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Thanks for the pictures Mike, it helps.  I have worked on more cassettes than I care to remember but, it was the cleats that caught my eye.  I found them often in random tape stock including BASF.  Most often they would break in half or I would encourage them to! (A wee fast forward at the end of the side in the Nakamichi).  I had a large collection of hubs and cleats/clips and would replace them.  Hubs with the much smaller clips/cleats were far more reliable plus I noticed that the plastic used seemed to be a different compound.  The larger ones seem to go hard and brittle making them break in half under tension.

I am very interested in your project of collecting images of cassettes.


Marie O'Connell
Analogue Tape Preservation Archivist
Sound Archives/Nga Taonga Korero
PO Box 1531
Radio New Zealand House
Level 1, 51 Chester Street West
Phone  +64 3 374 8443
Fax  + 64 3 374 8448
--- My opinions do not necessarily represent those of my institutions ---

>>> mike.hirst@xxxxxxxxxxxxxxxx 7/10/2008 10:23 p.m. >>>
Further to my posting of yesterday re detached tapes in the cassette 
mechanism of BASF LH C60s, I have spent some time looking into the 
source of the problem. These are my findings so far:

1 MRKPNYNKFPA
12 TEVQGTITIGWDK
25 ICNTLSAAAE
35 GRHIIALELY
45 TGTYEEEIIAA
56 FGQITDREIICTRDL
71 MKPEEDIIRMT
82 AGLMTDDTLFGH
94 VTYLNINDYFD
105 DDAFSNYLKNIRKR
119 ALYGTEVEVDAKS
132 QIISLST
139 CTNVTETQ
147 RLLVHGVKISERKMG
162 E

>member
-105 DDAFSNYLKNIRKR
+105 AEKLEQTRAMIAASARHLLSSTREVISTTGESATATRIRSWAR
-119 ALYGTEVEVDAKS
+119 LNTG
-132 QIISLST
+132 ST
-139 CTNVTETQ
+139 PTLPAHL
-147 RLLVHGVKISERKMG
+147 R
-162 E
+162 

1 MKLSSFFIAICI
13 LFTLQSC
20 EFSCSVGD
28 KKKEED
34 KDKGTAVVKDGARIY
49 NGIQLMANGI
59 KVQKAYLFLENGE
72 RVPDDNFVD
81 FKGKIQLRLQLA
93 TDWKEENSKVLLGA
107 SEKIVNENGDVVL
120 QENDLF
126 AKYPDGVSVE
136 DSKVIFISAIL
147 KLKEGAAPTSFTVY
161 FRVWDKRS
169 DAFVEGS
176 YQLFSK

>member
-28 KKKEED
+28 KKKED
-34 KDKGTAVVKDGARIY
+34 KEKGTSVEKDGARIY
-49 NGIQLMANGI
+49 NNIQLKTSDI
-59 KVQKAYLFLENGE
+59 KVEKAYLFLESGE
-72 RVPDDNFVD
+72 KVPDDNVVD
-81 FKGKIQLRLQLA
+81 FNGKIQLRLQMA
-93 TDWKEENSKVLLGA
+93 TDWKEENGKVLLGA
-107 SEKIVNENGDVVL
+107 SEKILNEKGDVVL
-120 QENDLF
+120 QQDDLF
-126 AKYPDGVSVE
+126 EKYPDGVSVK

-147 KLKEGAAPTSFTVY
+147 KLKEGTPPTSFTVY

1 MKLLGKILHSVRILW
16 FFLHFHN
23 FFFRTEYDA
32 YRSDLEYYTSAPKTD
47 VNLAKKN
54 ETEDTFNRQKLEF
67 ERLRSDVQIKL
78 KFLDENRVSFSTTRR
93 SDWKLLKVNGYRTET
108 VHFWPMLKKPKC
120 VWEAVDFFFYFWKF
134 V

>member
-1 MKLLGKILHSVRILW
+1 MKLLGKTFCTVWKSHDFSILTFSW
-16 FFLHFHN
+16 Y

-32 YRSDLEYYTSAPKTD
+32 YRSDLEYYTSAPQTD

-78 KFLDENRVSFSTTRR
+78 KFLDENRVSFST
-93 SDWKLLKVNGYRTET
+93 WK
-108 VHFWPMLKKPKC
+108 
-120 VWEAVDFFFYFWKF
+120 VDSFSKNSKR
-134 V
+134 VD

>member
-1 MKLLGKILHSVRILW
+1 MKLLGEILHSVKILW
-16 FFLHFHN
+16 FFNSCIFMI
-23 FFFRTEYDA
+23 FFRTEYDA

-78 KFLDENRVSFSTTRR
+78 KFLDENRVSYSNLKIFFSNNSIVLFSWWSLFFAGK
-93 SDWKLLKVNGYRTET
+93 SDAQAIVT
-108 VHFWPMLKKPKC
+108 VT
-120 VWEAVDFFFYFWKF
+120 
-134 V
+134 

In the period 1975-85 there are three distinct version of the BASF LH 60 
cassette. Externally these differ municipally in the size and shape of 
the central window.

Prior to 1980 all tapes have a small window:


c.1980-81 the window changes shape and size:


After 1981 the window size is increased again:


In the small window version of the cassette the leader is attached to 
the spools using wide clips or cleats:


In the later versions the fixing method is modified:


It is the earlier version of the cassette that is causing the problem 
(the image shows a selection of broken cleats).

In the later versions the fixing method is more reliable and can be 
viewed for verification prior to playing in the later large window version.

It seems to me that the greatest vulnerability in working with vintage 
cassette tapes is the tape mechanism itself. Following this experience I 
intend to spend some time collecting images and details of the internal 
mechanism of the cassettes I work with. If there is interest, I would be 
happy to share this information with others.

Mike Hirst
Managing Director
16 Ocean View
Whitley Bay
Tyne & Wear
NE26 1AL

tel: 0191 289 3186
email: mike.hirst@xxxxxxxxxxxxxxxx 
web: http://www.das360.net

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